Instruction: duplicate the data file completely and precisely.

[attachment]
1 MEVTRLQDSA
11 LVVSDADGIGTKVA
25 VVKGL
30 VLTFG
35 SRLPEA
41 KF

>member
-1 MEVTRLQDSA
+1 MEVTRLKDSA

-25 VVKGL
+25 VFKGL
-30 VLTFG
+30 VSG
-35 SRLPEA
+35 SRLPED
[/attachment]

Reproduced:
1 MEVTRLQDSA
11 LVVSDADGIGTKVA
25 VVKGL
30 VLTFG
35 SRLPEA
41 KF

>member
-1 MEVTRLQDSA
+1 MEVTRLKDSA

-25 VVKGL
+25 VFKGL
-30 VLTFG
+30 VSG
-35 SRLPEA
+35 SRLPED